So like I’ve said and said, the best way to experience this film is at a real IMAX screen — these showings are the way Christopher Nolan wanted his audiences to experience his movie, soaking in 70 mm shots of action. The only way to have an opportunity to take in the breathtaking beauty of 70 mm filmmaking is to go out of your way to find these unique venues. Even if you have to trek way out of your way to see this film at a real IMAX, do it. Sure you can see it at your local cinema and experience the film, but that’s not the experience Nolan was intending for you. There is a reason he shot with these expensive and bulky cameras, to shoot in 70 mm. So you have to see it in 70 mm to get the full effect of The Dark Knight Rises. Has Nolan ever let you down before?

Personally, I’ve now seen The Dark Knight, Mission: Impossible – Ghost Protocol, and The Dark Knight Rises at a real IMAX theater. Trust me when I say this, when the 70 mm shots kick in, it is in–sane. So when you decide to go see The Dark Knight Rises for a second or third time, make a date with a real IMAX theater if possible. Here is a link to help you find said true IMAX theaters.

{Note: Some IMAX theaters are attached to museums or theme parks and do not show Hollywood films. In Minnesota we have three 70 mm IMAX theaters, but only one plays Hollywood films.}

For those interested, check out this behind the scenes look at how the IMAX projectionists are preparing for The Dark Knight Rises. It’s odd to hear a projectionist talk about piecing a film together as digital projectors have done away with thisprocess. This video is a great watch and helps explain some more about IMAX technology.

I’ve been talking about his issue to anyone who will listen — earlier today I actually called into a local radio show (I come in at the 39:58 mark) while they were discussing The Dark Knight Rises to try and spread this information. I’d ask that you do the same. Help get the word out, spread this piece around and inform other movie-goers and Batman fans of this debauchery. Don’t let others get deceived into thinking they just saw a real IMAX cut of The Dark Knight Rises while watching it at an AMC Theater. I hope you all enjoy the final chapter of Nolan’s Batman.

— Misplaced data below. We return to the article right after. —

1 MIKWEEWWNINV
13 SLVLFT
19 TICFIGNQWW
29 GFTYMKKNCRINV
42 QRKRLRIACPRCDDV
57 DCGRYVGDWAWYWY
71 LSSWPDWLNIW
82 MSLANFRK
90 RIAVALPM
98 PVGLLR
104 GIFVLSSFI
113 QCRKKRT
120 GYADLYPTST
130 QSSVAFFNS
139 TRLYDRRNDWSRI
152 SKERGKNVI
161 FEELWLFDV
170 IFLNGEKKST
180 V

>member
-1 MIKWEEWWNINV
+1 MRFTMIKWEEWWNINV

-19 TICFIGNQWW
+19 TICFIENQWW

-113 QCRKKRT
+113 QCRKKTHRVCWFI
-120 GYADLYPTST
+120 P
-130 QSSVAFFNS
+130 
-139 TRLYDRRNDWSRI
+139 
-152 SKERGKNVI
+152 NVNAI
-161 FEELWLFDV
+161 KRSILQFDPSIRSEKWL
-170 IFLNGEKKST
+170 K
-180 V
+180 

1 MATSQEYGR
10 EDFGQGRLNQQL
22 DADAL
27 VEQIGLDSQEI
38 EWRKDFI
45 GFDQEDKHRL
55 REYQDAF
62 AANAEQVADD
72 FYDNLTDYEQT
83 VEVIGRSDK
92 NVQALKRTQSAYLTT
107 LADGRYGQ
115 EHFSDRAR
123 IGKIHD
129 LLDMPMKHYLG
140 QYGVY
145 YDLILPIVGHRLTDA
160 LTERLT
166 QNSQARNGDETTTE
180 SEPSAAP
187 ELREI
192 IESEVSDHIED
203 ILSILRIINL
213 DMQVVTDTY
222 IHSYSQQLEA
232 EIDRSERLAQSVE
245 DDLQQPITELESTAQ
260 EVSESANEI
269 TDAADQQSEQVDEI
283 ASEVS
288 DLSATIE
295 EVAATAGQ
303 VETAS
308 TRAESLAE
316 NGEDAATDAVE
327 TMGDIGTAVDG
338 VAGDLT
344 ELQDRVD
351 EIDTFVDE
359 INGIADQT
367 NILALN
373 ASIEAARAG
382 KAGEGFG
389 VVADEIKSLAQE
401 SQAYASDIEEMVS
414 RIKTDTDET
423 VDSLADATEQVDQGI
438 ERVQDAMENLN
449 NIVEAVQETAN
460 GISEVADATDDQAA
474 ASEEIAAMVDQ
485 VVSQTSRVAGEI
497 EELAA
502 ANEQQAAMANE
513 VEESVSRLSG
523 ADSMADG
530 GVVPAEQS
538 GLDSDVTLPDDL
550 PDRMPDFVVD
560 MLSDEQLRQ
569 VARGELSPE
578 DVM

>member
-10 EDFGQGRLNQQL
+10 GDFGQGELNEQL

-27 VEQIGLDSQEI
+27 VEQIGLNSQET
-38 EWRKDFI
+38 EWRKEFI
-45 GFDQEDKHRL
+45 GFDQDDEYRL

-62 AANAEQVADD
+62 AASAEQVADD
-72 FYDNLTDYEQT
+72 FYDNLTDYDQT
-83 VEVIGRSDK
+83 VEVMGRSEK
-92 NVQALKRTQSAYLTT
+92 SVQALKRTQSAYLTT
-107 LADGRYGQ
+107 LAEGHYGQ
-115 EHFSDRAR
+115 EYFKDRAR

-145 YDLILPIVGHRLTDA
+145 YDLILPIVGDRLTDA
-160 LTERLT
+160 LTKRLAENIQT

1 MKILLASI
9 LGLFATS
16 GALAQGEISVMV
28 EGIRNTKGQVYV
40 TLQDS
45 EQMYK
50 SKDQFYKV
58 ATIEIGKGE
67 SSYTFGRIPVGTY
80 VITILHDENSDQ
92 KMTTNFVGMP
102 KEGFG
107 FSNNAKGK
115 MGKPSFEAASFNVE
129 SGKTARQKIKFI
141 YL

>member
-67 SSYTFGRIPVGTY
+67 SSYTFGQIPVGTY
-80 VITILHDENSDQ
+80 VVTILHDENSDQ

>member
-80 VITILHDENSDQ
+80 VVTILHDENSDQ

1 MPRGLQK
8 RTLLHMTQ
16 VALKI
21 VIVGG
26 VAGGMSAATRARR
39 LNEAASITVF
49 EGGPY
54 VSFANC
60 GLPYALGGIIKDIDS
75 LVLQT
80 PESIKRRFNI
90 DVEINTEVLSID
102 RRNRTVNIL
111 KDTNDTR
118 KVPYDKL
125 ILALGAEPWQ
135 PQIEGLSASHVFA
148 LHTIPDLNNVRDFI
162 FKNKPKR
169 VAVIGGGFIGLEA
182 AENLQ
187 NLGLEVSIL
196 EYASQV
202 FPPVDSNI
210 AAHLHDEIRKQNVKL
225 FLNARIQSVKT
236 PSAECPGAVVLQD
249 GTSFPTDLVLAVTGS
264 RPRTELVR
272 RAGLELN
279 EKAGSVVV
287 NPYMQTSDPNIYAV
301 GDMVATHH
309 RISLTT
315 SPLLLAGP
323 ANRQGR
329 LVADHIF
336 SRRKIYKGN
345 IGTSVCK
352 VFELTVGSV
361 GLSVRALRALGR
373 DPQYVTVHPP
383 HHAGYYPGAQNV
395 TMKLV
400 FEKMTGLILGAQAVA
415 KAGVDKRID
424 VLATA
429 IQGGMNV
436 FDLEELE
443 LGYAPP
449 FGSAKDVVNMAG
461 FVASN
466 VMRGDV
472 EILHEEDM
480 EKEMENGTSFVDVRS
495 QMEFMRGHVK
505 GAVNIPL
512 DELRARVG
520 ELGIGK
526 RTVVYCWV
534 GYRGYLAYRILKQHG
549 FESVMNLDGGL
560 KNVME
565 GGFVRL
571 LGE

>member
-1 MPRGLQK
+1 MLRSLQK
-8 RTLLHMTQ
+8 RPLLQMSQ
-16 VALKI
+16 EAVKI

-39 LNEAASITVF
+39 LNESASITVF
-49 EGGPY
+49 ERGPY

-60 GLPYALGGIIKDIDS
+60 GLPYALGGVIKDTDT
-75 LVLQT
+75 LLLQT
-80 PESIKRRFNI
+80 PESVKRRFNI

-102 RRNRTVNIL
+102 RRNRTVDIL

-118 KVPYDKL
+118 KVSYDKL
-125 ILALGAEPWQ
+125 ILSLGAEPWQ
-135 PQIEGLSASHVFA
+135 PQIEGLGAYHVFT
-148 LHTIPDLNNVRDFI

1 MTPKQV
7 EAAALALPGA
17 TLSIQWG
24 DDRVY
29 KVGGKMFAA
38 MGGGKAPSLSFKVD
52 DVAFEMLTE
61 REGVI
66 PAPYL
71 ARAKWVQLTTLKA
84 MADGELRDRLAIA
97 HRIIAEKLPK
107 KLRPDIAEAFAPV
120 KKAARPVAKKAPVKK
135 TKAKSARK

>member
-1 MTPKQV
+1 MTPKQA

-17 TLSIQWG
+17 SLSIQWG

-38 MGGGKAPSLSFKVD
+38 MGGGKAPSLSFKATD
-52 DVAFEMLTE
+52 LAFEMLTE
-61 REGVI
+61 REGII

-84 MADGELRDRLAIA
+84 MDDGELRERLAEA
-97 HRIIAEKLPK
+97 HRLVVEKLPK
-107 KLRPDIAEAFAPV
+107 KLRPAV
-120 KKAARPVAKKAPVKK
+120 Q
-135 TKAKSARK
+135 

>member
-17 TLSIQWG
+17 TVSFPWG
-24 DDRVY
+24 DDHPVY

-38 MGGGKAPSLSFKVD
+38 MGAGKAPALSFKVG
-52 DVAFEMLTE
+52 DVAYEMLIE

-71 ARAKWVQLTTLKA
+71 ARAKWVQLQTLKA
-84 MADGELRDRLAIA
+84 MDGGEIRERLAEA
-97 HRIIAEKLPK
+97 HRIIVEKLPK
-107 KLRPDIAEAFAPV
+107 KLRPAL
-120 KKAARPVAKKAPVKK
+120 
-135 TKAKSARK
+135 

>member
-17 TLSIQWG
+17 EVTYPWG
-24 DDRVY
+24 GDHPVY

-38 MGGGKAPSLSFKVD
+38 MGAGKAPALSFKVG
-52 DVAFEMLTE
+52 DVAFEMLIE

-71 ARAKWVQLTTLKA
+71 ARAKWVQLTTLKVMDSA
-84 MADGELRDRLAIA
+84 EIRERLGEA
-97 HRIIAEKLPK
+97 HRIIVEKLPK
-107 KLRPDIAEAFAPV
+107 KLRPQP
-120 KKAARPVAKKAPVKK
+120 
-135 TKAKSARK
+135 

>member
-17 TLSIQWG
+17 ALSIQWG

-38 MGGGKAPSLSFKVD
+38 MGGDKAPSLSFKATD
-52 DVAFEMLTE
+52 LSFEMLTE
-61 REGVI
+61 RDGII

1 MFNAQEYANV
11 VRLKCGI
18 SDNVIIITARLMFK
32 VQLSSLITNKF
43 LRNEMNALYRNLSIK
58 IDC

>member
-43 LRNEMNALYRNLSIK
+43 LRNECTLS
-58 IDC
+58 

Did You Know The Difference Between IMAXes?

 

Follow Matthew on Twitter: @matthewdeery

 

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Categories : Features
  • Stephenrjohnston

    wow, so thankful for this post. I heard that amc did that short changing of the seats in order to make it look like real imax. I have only been to one imax showing in my life when i was about 13 or 14. Only because there is none where I live. The closest imax theater is two and a half hours away. It is also one of those that show mostly nature documentaries and the like; however, it does show hollywood movies in the evenings sometimes. The one I am talking about is finally getting The Dark Knight Rises on August 24th. Anyways, I remember seeing real imax. The screen was freaking huge! My recent interest in this is because of the re release of Raiders of the Lost Ark in Imax. It appears most people will see this in the fake imax screens at AMC. I’m trying to find out if my closest real imax screen will show Raiders. Thanks for the great info.

  • Chitchatjf

    I was able to make a fair comparison in seeing The Dark Knight rises in both IMAX digital AND IMAX 15/70.

    I
    know the screen is not 6 stories tall like at the traditional IMAX theater (the traditional IMAX near me has since been converted to just
    digital -using the SAME digital projector that AMC uses.)

    The key factor is where you sit. I like sitting close up
    front 3rd or 5th row (Though for the 15/70 presentation I was FRONT ROW
    center.)

    Doing so in the IMAX digital screen allows the screen to fill more of your sight of vision.

    I have seen Dark Knight rises FOUR TIMES

    1)IMAX digital opening day -not the midnight show but the first matinee the next morning

    2)Tradional
    scope with captioning (I was able to get some missed dialog but just
    the scope image led me to feel that I was missing something) the Monday
    following opening weekend

    3) a second IMAX digital screening on August 7th

    4) the traditional 15/70 film IMAX on Wed Sept 12th